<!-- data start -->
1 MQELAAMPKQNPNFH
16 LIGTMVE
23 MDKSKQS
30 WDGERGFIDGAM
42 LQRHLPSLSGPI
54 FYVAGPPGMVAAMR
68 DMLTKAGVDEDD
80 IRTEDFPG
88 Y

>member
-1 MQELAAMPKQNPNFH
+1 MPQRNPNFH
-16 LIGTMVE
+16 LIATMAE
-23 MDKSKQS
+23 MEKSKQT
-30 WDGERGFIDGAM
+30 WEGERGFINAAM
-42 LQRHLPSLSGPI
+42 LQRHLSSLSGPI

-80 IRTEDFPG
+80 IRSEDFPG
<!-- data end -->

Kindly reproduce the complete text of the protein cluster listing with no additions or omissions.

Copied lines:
1 MQELAAMPKQNPNFH
16 LIGTMVE
23 MDKSKQS
30 WDGERGFIDGAM
42 LQRHLPSLSGPI
54 FYVAGPPGMVAAMR
68 DMLTKAGVDEDD
80 IRTEDFPG
88 Y

>member
-1 MQELAAMPKQNPNFH
+1 MPQRNPNFH
-16 LIGTMVE
+16 LIATMAE
-23 MDKSKQS
+23 MEKSKQT
-30 WDGERGFIDGAM
+30 WEGERGFINAAM
-42 LQRHLPSLSGPI
+42 LQRHLSSLSGPI

-80 IRTEDFPG
+80 IRSEDFPG